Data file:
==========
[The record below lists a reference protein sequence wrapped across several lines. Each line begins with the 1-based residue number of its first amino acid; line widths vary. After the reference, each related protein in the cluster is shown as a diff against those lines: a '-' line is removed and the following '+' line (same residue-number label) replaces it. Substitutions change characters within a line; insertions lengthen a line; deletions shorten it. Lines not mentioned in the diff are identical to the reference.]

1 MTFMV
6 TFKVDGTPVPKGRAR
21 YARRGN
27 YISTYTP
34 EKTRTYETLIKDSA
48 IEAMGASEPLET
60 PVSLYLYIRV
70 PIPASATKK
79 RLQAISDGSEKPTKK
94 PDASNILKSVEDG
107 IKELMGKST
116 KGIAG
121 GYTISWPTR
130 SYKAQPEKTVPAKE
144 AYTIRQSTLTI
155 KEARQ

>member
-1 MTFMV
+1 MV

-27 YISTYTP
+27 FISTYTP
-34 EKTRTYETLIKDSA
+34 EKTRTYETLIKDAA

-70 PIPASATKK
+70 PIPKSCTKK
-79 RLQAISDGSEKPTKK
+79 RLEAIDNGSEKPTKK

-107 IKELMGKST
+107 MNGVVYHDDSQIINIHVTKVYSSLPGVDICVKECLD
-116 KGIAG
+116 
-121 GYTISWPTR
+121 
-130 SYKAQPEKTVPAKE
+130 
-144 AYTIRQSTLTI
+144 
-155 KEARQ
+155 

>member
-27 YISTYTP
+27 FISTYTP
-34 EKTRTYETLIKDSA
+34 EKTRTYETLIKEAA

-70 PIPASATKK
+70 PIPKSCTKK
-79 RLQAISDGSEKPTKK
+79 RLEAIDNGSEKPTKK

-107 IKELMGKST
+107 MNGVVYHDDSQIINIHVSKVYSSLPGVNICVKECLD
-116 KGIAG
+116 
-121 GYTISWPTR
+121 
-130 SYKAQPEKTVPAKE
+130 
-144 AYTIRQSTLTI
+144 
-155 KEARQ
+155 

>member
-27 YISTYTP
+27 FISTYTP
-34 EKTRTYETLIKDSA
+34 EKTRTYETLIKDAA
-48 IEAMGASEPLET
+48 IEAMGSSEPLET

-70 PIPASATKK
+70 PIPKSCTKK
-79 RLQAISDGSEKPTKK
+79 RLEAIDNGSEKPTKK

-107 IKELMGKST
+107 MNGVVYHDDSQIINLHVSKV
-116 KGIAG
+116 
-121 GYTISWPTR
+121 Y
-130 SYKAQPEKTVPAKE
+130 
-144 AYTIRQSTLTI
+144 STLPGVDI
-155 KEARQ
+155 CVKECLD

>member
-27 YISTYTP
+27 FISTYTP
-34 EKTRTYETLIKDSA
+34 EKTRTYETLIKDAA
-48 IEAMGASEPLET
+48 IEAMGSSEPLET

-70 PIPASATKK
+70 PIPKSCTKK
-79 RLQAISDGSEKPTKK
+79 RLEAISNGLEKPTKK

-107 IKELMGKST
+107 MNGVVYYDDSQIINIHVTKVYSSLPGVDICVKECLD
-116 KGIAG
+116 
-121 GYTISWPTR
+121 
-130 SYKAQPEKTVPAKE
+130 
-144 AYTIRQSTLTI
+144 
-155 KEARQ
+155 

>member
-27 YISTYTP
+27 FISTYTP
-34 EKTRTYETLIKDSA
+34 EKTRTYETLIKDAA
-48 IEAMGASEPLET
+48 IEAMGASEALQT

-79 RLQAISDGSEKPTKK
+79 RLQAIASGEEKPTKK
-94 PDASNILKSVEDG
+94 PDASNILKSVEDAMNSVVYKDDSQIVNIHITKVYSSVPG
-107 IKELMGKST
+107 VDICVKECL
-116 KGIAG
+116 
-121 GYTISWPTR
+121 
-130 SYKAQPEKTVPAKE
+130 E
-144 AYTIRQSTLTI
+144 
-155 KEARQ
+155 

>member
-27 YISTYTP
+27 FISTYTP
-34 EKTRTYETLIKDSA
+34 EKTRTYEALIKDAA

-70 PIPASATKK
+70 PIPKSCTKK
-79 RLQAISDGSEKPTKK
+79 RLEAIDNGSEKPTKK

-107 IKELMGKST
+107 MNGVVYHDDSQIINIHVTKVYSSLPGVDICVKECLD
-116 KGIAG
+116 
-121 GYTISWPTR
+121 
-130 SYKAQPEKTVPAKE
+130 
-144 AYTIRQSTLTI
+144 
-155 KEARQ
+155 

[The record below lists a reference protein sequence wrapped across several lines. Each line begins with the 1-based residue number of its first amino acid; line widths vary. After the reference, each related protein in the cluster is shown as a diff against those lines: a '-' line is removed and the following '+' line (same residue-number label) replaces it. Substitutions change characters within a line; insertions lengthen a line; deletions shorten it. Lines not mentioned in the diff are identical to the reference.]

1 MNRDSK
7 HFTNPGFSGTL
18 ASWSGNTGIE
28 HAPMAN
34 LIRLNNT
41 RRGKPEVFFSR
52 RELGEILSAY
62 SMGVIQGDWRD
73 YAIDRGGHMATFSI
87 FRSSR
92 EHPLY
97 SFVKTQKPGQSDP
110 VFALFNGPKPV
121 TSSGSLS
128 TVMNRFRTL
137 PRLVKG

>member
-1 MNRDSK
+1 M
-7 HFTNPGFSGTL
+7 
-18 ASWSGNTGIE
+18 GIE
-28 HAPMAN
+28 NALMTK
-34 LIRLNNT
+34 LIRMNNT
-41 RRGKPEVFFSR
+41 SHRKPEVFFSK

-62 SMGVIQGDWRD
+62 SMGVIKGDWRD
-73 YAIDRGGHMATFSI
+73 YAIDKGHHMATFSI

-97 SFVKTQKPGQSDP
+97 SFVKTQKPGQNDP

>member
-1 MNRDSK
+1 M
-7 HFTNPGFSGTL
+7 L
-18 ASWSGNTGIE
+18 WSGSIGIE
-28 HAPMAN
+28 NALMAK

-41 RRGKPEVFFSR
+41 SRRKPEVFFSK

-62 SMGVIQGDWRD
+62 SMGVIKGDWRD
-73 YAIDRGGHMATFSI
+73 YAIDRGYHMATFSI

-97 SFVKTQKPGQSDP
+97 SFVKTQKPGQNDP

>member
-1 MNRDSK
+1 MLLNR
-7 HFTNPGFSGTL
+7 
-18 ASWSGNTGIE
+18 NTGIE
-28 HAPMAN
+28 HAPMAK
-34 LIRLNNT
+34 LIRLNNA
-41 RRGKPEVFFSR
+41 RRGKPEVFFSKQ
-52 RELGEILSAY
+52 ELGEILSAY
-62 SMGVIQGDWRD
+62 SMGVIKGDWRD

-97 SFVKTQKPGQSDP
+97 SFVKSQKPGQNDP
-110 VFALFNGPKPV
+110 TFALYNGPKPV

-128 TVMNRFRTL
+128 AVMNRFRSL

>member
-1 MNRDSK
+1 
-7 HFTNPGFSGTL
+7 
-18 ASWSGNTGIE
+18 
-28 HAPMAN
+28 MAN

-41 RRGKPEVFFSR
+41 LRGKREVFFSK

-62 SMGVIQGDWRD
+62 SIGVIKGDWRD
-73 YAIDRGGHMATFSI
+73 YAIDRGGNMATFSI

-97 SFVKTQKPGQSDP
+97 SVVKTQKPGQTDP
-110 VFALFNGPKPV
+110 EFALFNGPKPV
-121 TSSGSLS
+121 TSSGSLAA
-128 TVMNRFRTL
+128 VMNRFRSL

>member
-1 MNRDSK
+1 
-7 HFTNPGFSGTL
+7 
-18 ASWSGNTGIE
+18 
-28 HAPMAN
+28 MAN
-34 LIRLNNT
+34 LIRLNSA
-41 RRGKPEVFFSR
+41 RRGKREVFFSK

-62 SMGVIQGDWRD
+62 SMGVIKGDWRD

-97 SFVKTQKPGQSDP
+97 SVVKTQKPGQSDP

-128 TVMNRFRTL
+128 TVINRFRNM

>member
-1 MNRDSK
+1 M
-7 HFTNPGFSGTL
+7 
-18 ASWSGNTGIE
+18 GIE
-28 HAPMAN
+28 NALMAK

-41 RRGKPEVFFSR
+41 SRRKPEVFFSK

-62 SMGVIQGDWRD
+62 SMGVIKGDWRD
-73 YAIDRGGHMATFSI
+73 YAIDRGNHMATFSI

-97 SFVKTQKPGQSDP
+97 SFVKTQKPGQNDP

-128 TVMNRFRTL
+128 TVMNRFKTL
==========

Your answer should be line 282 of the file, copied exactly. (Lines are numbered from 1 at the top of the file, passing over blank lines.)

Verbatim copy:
+62 SMGVIKGDWRD